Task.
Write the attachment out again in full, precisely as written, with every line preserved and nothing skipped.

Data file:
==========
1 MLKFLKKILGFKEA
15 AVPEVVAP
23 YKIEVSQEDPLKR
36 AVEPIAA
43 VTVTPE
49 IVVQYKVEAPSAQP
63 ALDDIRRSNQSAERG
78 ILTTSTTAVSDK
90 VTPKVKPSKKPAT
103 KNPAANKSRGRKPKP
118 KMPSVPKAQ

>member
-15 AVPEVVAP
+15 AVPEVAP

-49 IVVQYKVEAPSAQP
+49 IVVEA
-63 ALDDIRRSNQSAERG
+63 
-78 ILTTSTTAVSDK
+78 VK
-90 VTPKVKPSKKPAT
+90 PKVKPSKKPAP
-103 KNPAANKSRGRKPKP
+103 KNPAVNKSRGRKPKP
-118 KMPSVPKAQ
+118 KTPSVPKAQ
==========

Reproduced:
1 MLKFLKKILGFKEA
15 AVPEVVAP
23 YKIEVSQEDPLKR
36 AVEPIAA
43 VTVTPE
49 IVVQYKVEAPSAQP
63 ALDDIRRSNQSAERG
78 ILTTSTTAVSDK
90 VTPKVKPSKKPAT
103 KNPAANKSRGRKPKP
118 KMPSVPKAQ

>member
-15 AVPEVVAP
+15 AVPEVAP

-49 IVVQYKVEAPSAQP
+49 IVVEA
-63 ALDDIRRSNQSAERG
+63 
-78 ILTTSTTAVSDK
+78 VK
-90 VTPKVKPSKKPAT
+90 PKVKPSKKPAP
-103 KNPAANKSRGRKPKP
+103 KNPAVNKSRGRKPKP
-118 KMPSVPKAQ
+118 KTPSVPKAQ